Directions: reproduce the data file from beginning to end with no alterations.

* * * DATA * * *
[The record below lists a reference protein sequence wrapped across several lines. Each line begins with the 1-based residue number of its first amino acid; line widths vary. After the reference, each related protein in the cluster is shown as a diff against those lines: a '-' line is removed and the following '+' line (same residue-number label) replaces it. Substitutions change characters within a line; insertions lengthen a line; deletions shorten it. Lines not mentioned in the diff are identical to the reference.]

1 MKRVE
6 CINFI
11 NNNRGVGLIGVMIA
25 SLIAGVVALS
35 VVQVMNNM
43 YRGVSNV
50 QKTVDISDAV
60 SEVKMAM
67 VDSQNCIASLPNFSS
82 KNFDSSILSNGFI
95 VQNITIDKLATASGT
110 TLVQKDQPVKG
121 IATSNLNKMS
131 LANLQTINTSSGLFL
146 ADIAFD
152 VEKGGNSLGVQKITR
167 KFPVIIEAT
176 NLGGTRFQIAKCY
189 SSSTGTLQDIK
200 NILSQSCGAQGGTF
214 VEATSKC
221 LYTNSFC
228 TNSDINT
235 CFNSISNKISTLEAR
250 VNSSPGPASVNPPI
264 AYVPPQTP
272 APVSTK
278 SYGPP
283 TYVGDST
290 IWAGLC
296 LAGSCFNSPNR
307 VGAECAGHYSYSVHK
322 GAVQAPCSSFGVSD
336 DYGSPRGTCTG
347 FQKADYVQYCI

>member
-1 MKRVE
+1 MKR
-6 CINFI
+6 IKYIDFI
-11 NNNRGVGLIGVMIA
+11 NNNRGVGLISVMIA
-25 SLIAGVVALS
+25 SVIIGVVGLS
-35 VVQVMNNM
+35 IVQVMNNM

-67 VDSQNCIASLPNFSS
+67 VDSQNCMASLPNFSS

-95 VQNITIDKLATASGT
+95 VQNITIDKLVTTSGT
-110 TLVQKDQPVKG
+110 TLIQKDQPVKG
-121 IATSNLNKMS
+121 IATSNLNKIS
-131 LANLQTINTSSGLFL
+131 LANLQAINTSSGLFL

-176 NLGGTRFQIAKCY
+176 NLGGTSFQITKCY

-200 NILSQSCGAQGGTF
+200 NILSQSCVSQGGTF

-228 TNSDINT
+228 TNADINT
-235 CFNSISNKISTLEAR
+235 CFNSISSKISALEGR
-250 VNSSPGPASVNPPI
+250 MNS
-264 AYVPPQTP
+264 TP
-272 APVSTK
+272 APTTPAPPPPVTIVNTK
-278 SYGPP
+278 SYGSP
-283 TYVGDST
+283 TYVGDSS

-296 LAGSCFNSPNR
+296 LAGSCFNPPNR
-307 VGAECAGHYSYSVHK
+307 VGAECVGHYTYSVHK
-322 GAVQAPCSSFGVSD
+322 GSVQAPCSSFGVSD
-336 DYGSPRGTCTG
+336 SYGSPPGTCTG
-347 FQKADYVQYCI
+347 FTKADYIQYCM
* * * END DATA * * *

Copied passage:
[The record below lists a reference protein sequence wrapped across several lines. Each line begins with the 1-based residue number of its first amino acid; line widths vary. After the reference, each related protein in the cluster is shown as a diff against those lines: a '-' line is removed and the following '+' line (same residue-number label) replaces it. Substitutions change characters within a line; insertions lengthen a line; deletions shorten it. Lines not mentioned in the diff are identical to the reference.]

1 MKRVE
6 CINFI
11 NNNRGVGLIGVMIA
25 SLIAGVVALS
35 VVQVMNNM
43 YRGVSNV
50 QKTVDISDAV
60 SEVKMAM
67 VDSQNCIASLPNFSS
82 KNFDSSILSNGFI
95 VQNITIDKLATASGT
110 TLVQKDQPVKG
121 IATSNLNKMS
131 LANLQTINTSSGLFL
146 ADIAFD
152 VEKGGNSLGVQKITR
167 KFPVIIEAT
176 NLGGTRFQIAKCY
189 SSSTGTLQDIK
200 NILSQSCGAQGGTF
214 VEATSKC
221 LYTNSFC
228 TNSDINT
235 CFNSISNKISTLEAR
250 VNSSPGPASVNPPI
264 AYVPPQTP
272 APVSTK
278 SYGPP
283 TYVGDST
290 IWAGLC
296 LAGSCFNSPNR
307 VGAECAGHYSYSVHK
322 GAVQAPCSSFGVSD
336 DYGSPRGTCTG
347 FQKADYVQYCI

>member
-1 MKRVE
+1 MKR
-6 CINFI
+6 IKYIDFI
-11 NNNRGVGLIGVMIA
+11 NNNRGVGLISVMIA
-25 SLIAGVVALS
+25 SVIIGVVGLS
-35 VVQVMNNM
+35 IVQVMNNM

-67 VDSQNCIASLPNFSS
+67 VDSQNCMASLPNFSS

-95 VQNITIDKLATASGT
+95 VQNITIDKLVTTSGT
-110 TLVQKDQPVKG
+110 TLIQKDQPVKG
-121 IATSNLNKMS
+121 IATSNLNKIS
-131 LANLQTINTSSGLFL
+131 LANLQAINTSSGLFL

-176 NLGGTRFQIAKCY
+176 NLGGTSFQITKCY

-200 NILSQSCGAQGGTF
+200 NILSQSCVSQGGTF

-228 TNSDINT
+228 TNADINT
-235 CFNSISNKISTLEAR
+235 CFNSISSKISALEGR
-250 VNSSPGPASVNPPI
+250 MNS
-264 AYVPPQTP
+264 TP
-272 APVSTK
+272 APTTPAPPPPVTIVNTK
-278 SYGPP
+278 SYGSP
-283 TYVGDST
+283 TYVGDSS

-296 LAGSCFNSPNR
+296 LAGSCFNPPNR
-307 VGAECAGHYSYSVHK
+307 VGAECVGHYTYSVHK
-322 GAVQAPCSSFGVSD
+322 GSVQAPCSSFGVSD
-336 DYGSPRGTCTG
+336 SYGSPPGTCTG
-347 FQKADYVQYCI
+347 FTKADYIQYCM